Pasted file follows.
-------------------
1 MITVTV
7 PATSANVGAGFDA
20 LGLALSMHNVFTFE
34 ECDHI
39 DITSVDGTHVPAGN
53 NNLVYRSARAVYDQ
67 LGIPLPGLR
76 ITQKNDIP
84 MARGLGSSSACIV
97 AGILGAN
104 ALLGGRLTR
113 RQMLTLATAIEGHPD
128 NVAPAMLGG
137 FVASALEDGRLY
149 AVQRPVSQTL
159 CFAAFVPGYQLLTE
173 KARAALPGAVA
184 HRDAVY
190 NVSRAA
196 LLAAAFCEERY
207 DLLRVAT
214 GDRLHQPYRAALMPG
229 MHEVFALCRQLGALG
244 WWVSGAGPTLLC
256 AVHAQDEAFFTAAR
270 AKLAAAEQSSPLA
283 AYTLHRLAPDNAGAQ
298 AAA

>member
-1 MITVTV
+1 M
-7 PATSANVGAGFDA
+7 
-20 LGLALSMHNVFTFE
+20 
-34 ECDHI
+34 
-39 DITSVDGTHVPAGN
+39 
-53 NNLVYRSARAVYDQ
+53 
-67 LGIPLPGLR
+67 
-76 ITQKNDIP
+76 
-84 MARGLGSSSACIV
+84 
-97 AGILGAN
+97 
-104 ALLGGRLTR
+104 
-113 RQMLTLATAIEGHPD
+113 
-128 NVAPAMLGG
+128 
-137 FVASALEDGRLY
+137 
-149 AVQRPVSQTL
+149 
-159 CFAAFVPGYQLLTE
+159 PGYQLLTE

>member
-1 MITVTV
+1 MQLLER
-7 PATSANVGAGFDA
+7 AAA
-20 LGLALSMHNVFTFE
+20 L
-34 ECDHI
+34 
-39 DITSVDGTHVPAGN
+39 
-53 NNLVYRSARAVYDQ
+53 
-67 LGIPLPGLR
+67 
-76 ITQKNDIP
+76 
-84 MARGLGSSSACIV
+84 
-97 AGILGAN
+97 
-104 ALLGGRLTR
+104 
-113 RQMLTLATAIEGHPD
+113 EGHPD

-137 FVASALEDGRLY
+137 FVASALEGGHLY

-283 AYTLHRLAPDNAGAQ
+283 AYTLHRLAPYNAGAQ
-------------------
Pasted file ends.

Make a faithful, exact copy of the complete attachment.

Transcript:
1 MITVTV
7 PATSANVGAGFDA
20 LGLALSMHNVFTFE
34 ECDHI
39 DITSVDGTHVPAGN
53 NNLVYRSARAVYDQ
67 LGIPLPGLR
76 ITQKNDIP
84 MARGLGSSSACIV
97 AGILGAN
104 ALLGGRLTR
113 RQMLTLATAIEGHPD
128 NVAPAMLGG
137 FVASALEDGRLY
149 AVQRPVSQTL
159 CFAAFVPGYQLLTE
173 KARAALPGAVA
184 HRDAVY
190 NVSRAA
196 LLAAAFCEERY
207 DLLRVAT
214 GDRLHQPYRAALMPG
229 MHEVFALCRQLGALG
244 WWVSGAGPTLLC
256 AVHAQDEAFFTAAR
270 AKLAAAEQSSPLA
283 AYTLHRLAPDNAGAQ
298 AAA

>member
-1 MITVTV
+1 M
-7 PATSANVGAGFDA
+7 
-20 LGLALSMHNVFTFE
+20 
-34 ECDHI
+34 
-39 DITSVDGTHVPAGN
+39 
-53 NNLVYRSARAVYDQ
+53 
-67 LGIPLPGLR
+67 
-76 ITQKNDIP
+76 
-84 MARGLGSSSACIV
+84 
-97 AGILGAN
+97 
-104 ALLGGRLTR
+104 
-113 RQMLTLATAIEGHPD
+113 
-128 NVAPAMLGG
+128 
-137 FVASALEDGRLY
+137 
-149 AVQRPVSQTL
+149 
-159 CFAAFVPGYQLLTE
+159 PGYQLLTE

>member
-1 MITVTV
+1 MQLLER
-7 PATSANVGAGFDA
+7 AAA
-20 LGLALSMHNVFTFE
+20 L
-34 ECDHI
+34 
-39 DITSVDGTHVPAGN
+39 
-53 NNLVYRSARAVYDQ
+53 
-67 LGIPLPGLR
+67 
-76 ITQKNDIP
+76 
-84 MARGLGSSSACIV
+84 
-97 AGILGAN
+97 
-104 ALLGGRLTR
+104 
-113 RQMLTLATAIEGHPD
+113 EGHPD

-137 FVASALEDGRLY
+137 FVASALEGGHLY

-283 AYTLHRLAPDNAGAQ
+283 AYTLHRLAPYNAGAQ